Economy, Business And Markets
0

Foreign Mining Firms Prefer Low profile in Iran

Foreign Mining Firms Prefer Low profile in IranForeign Mining Firms Prefer Low profile in Iran

Foreign mining companies still present in Iran are trying to stay under the radar over the fear of falling foul of US sanctions against the Islamic Republic, a senior manager at Iran’s largest mining holding, Iranian Mines and Mining Industries Development and Renovation Organization, said.

“[Foreign] companies staying in Iran have reached out to Iranian mining industry officials and asked not to be named, and they have remained silent,” Amir Sabbagh, IMIDRO’s economic and investment development manager, told the Persian economic daily Donya-e-Eqtesad. “They believe saying anything could cause Americans to react.”

Several foreign companies, including Germany’s Siemens and Italy’s Danieli Group, have announced that they are winding down their business in Iran after US President Donald Trump decided to ditch the 2015 nuclear deal and reimpose US sanctions.

Danieli has halted work on finding financial coverage for orders worth €1.5 billion ($1.8 billion) it won in Iran, following the US withdrawal from the deal.

“With the withdrawal of the US from the treaty, the banks are no longer ready to fund Iranian projects for fear of secondary sanctions,” Danieli CEO Alessandro Trivillin told Reuters last month.

In 2016, Danieli signed a framework commercial agreement with Iran worth about $5.7 billion.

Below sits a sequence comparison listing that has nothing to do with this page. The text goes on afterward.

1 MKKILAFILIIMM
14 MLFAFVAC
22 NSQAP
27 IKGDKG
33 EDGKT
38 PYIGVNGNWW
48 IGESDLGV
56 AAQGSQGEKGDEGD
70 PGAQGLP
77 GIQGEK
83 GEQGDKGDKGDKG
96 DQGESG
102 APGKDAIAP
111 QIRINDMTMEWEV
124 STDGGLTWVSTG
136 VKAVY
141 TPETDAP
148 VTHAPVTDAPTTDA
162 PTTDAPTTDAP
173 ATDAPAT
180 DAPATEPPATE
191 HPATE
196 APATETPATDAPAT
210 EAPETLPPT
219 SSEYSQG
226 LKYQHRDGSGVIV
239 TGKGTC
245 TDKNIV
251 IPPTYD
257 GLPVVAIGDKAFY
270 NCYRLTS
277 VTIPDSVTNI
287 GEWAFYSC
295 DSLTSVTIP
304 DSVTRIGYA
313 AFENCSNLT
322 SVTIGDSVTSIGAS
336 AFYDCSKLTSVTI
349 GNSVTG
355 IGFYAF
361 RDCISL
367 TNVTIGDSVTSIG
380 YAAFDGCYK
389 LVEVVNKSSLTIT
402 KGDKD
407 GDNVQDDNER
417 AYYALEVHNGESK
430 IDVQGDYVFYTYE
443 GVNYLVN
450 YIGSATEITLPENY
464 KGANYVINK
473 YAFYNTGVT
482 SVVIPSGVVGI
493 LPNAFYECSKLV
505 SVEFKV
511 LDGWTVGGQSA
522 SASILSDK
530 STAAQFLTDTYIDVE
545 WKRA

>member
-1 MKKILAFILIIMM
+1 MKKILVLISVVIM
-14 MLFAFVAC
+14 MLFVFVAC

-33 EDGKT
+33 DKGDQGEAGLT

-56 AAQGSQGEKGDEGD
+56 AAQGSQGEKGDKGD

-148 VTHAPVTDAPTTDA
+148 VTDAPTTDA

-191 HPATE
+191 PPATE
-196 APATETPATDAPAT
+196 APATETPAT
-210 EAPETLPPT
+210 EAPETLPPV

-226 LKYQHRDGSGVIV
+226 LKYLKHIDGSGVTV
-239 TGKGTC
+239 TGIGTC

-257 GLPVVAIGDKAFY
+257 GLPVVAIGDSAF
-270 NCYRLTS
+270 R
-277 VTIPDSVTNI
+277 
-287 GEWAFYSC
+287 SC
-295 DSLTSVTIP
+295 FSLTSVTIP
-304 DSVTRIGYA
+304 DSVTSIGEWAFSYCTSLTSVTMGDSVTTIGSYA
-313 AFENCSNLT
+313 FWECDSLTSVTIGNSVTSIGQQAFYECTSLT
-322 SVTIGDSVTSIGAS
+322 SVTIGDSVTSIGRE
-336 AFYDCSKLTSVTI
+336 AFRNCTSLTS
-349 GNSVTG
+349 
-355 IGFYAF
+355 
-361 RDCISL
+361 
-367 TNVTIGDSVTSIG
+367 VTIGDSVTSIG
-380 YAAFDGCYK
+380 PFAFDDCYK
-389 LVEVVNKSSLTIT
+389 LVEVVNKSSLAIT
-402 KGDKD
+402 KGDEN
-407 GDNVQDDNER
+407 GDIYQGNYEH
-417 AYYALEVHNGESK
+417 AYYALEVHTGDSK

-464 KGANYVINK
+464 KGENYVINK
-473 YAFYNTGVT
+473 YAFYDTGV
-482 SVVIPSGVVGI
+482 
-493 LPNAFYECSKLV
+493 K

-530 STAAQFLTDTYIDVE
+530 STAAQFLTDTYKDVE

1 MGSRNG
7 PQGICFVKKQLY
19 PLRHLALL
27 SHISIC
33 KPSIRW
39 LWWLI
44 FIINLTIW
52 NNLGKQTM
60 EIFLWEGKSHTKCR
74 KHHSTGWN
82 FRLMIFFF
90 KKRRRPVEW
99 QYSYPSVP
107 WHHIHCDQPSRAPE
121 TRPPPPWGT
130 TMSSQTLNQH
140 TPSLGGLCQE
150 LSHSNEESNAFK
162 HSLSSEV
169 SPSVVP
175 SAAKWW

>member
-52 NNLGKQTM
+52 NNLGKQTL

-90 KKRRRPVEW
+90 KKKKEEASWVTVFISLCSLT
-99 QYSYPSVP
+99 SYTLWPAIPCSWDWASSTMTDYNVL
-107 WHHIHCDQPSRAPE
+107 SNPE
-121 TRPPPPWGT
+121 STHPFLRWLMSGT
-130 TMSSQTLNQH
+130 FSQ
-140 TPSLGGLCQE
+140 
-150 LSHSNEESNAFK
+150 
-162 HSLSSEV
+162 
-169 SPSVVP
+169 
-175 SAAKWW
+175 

The group set up a steel machinery production plant in Eshtehard Industrial Park in Alborz Province in May 2017 through a €40 million investment made entirely by the Italian firm.

Finnish mining technology company Outotec expects order intake from Iran to slow, the company’s finance chief said last month.

Outotec, which builds plants, makes equipment and offers services for the metal and mineral processing industries, has a long history in Iran and remained in the market after the US instituted sanctions against Tehran in 2010.

CFO Jari Algars told Reuters by email that if project financing was not available, future orders would decline.

“Reinstating the sanctions would not stop business, but it will complicate it and slow it down,” he said.

Asked if Outotec was considering leaving the market, Algars said it was “too early to say”.

Trump unilaterally pulled out of the deal formally known as the Joint Comprehensive Plan of Action on May 9.

The reintroduced sanctions are set to snap back in August and November and target key parts of the Iranian economy such as banking and oil sales.

BMI Research group said the reimposition of US sanctions on Iran will only have a limited impact on the country’s mining and metals industry in the short run and is expected to do little additional damage to an industry already facing “a myriad of domestic operational challenges”.

Add new comment

Financialtribune.com